Our defense would miss it a few times because they were being really aggressive, but we just kept playing and when it counted we got the stops we needed, and Lindsay Whalen was just leading us as usual, getting us to the free?throw line, getting us in our offense. What did you have, 15? 15 and 6, really? You dropped dimes and scored points?
LINDSAY WHALEN: I had a lot of free throws.
MAYA MOORE: Yes, you did, you were aggressive, got to the line, 9 for 11, good job.
Q. Lindsay, are you the one who taught Janel, that little between the legs thing she did? This is her first championship, you’ve won one before, if you could talk about what this means also to her.
LINDSAY WHALEN: That’s just Janel. I don’t know, to pull that off in The Finals, Game 3, on the break?
MAYA MOORE: She’s ridiculous.
LINDSAY WHALEN: Five or six point tooth and nail game, to go between your legs to another post player, that’s JMac. That’s what she brings to the team. She was unbelievable tonight. I really thought honestly she set the tone for us tonight at the start. I think she had six of the first eight points, hit a rainbow jumper early that was at the end of the shot clock, and I just thought she was unbelievable.
You know, when it was coming down to possibly getting Janel this off season, I don’t know, these are kind of some of the nights that I had envisioned, her, the chemistry with the team, knowing how good of an off?the?ball partner Maya is, how good of a shooter Seimone is, Brunson rebounding, myself driving. I just felt like she would really fit the team really well, and I mean, I think that just her coming in and her commitment to everything this season, just being a teammate, being a great player, you know, really showed tonight, everything that she was able to bring to us this season kind of showed to her with her jumpers, her play?making ability, her assists. It was just fun to see her make plays like that because you know she’s having so much fun. That’s how she’s always played, that’s how she grew up in Wisconsin playing, and just being her teammate in college and then coming here to the WNBA now for a season, having this be her first championship with us is just really special.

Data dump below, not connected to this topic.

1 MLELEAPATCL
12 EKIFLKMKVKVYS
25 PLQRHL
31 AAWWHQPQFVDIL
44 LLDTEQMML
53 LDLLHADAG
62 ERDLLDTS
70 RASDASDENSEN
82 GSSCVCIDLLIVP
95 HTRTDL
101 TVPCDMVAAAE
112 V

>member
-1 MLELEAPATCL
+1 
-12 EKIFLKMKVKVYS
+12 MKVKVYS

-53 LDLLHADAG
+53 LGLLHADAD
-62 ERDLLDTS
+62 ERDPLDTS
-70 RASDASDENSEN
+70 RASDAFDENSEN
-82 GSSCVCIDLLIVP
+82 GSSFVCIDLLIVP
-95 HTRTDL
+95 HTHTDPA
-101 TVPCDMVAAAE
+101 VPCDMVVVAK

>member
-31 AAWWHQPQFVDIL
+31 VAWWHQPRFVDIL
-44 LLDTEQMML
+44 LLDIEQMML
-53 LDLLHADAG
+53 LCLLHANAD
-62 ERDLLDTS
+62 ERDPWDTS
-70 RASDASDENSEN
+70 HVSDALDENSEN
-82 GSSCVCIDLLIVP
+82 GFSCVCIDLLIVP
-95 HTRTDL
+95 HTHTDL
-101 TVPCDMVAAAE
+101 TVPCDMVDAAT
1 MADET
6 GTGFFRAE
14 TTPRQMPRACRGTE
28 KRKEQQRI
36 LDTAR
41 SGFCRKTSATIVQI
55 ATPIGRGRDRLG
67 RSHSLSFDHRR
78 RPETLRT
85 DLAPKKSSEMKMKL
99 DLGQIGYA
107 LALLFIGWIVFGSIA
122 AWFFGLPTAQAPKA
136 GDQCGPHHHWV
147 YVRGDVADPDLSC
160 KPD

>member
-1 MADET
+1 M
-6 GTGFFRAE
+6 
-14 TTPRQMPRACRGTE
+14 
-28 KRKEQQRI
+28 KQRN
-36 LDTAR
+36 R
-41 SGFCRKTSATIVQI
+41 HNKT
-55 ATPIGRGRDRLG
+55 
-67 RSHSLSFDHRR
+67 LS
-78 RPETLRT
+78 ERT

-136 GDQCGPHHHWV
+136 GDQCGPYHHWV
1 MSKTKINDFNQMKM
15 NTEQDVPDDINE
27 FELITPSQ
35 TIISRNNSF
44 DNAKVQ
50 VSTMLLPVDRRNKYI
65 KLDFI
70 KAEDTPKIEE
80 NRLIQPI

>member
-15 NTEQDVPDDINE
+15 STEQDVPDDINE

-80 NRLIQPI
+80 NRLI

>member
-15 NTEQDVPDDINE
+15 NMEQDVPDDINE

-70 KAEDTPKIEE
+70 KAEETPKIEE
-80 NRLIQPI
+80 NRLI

Q. Maya, can you talk a little bit about what makes this championship different as opposed to other ones that you’ve won? And also some of those others have been against Angel McCaughtry. Can you talk about the mastery of her?
MAYA MOORE: How many questions was that?
LINDSAY WHALEN: Compare this to other championships.
MAYA MOORE: Compared to other championships? Why do you ask me to compare my children? I mean, it’s like comparing kids. I love all my championships. They each are special.
LINDSAY WHALEN: I like that.
MAYA MOORE: You can’t make me choose.
This one was amazing. As a pro?? I can kind of separate it at the level, high school, college, Olympics and pro. Pro is a different beast. It’s a different animal. You’re playing at the highest rate. The month of August I think we played like every other day for seven days twice, and in college you’re playing maybe once, maybe twice a week. So just the intensity, the focus of the turnaround of you’ve got to prepare for Seattle and then we’re playing someone completely different the next day, the variety of styles we have in the West really is a challenge.
This is very, very satisfying because I think it was a mental test for sure, and you’re playing with the best athletes in the world. This season, bringing in new people, a new piece, a new center and just having that gel and working really hard on our chemistry by just making sure we’re constantly checking in on each other and doing things together and enjoying the journey. It doesn’t really get any better when you enjoy yourself when you’re winning.
Q. Some of those came against McCoughtry.
MAYA MOORE: Yeah, she was a focus when I was in school. I think she was two years older than me, so we played them my freshman and sophomore year, and she was just coming into being who she is now as far as just the dominant scorer. We knew she could get to the hole, but she started to shoot the ball much better, and I didn’t guard her the most. I’d say Kalana Greene when I was in college guarded her more because I was the 4 mainly in college, so now as a 3 I’m getting more time to guard her, and you just really have to move your feet. She’s really good in this direction.